In his book, Fast Food Nation, author Eric Schlosser outlines the destruction wrought on society by the fast food chains and their upending of the whole agriculture supply chain to suit their own needs. Nonetheless, he concludes by saying the fast food multinationals are not simply the bad guys. They just want to make money – if consumers demanded salads and fruit instead of burgers and fries, then that’s what they would sell.

The same goes for European citizens. If we demand healthy food, produced to high standards, then the vested interests named above would sell it to us. For this to happen, citizens must first understand the importance of nutrition. Educating adults and children alike on what comprises a healthy diet is a prerequisite for a healthy society.

Rather than simply supporting agriculture production, our small, part-time farm family would like to see the new CAP take on an education and awareness role. Only an informed citizen can lead to the long-term viability of European agriculture and rural development. Whether via two pillars or otherwise, such an approach would ensure lots of ‘public goods’ for us farmers and us citizens alike.

Kieran Sullivan is a part-time sheep farmer in south-east Ireland. He and brother Tony manage a mid-season lambing flock in addition to 13 hectares of forestry on the family farm. Kieran works off-farm on IT research projects, covering subjects such as telecommunications and data analytics. He is a regular contributor to various agriculture-related publications, in addition to being a folk singer and guitar player.

Kieran Sullivan
About Kieran Sullivan 1 Article
Kieran Sullivan is a part-time sheep farmer in south-east Ireland. He and brother Tony manage a mid-season lambing flock in addition to 13 hectares of forestry on the family farm. Kieran works off-farm on IT research projects, covering subjects such as telecommunications and data analytics. He is a regular contributor to various agriculture-related publications, in addition to being a folk singer and guitar player.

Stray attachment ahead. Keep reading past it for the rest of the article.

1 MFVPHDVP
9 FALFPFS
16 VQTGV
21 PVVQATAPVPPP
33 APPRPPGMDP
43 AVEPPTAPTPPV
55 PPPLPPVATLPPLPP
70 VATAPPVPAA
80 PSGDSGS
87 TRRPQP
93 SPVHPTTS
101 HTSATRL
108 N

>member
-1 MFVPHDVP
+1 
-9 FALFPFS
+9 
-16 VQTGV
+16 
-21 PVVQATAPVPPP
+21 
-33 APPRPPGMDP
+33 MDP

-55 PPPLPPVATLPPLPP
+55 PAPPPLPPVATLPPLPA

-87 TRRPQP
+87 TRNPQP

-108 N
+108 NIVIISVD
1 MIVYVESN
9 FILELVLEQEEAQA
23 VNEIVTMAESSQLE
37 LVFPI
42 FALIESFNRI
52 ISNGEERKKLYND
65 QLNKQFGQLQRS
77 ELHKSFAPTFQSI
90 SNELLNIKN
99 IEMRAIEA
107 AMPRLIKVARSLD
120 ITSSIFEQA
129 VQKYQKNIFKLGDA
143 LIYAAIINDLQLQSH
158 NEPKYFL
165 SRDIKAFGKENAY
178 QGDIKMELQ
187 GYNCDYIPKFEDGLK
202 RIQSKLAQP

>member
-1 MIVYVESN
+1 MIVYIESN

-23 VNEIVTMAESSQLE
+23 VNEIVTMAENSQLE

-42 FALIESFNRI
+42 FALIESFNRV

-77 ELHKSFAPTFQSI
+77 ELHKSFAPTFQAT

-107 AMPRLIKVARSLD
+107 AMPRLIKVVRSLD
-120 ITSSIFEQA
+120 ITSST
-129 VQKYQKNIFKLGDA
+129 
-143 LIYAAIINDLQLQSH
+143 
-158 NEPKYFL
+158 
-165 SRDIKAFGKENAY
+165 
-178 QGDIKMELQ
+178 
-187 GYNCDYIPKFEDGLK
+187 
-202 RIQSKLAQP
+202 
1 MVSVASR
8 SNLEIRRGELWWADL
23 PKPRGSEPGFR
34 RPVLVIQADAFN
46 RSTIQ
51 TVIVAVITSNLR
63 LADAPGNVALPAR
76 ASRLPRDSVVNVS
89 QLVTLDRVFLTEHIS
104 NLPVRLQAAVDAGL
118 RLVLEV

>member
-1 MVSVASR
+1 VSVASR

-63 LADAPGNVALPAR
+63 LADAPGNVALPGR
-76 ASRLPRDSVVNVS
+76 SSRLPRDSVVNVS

1 Comment

  1. Certainly a worthy analysis Kevin, however unfortunately the ‘enabling’ environment in Ireland is a considerable contributory factor, weighted towards the business models of the large intensive supply chains you refer to as opposed to small scale producers, whom are considered a ‘risk’. Although similar in the rest of the EU, it is significantly less controlled given the economic reality of the importance of the Agri-food sector (export) in Ireland. DAFM and Bord Bia investment / financial Supports are predominately geared towards these supply chain interests and the export market – this particularly so, post 2008. The challenge therefore is to focus the development authorities on fulfilling their statutory obligations to producers and consumers alike – in support of a sustainable agri-food industry, consistent with EU internal market regulations and the pillars referred to and not just the selected intensive supply chains as is the current strategy. I recommend you refer to the Bord Bia commissioned and Harvard authored Pathways for Growth plan – this is the strategy being pursued from 2008 in Ireland. The strategy calls for what the authors refer to as Co-opetition and Branding (Collectivisation) – the document also states Competition Authorities and Consumer Bodies would take issue and goes on to say that they would be short sighted. The Co-opetition is the cartels you will be familiar with in each sector in Ireland and the collectivisation is An Bord Bias QAS i.e. management systems whose input requirements are those of large supply chain interests – these QAS are a defacto pre-requiste and a restrictive practice. Hence your difficulty getting to market. As an ICT professional you will immediately understand the difficulty with the design of a system, whose requirements (those of the processors and large retailers) are not in the interests of those they are intended to benefit – the producer. The issue is compounded when they serve as a restrictive practice. By signing up, you take on board the management systems requirements of the dominant supply chains i.e. these schemes further cede management control from the producer to the processor – vertical integration. When development authorities facilitate this as QAS scheme owners, the future is indeed bleak for small farmers – as per design of the Pathways for Growth Plan. My work involves the internal market regulations and ISO standards which are in breach concerning the implementation of this plan. I am happy to discuss or to publish a report on Arc2020 if you are the wider community wish to understand the specifics.
    noel@qmssolutions.ie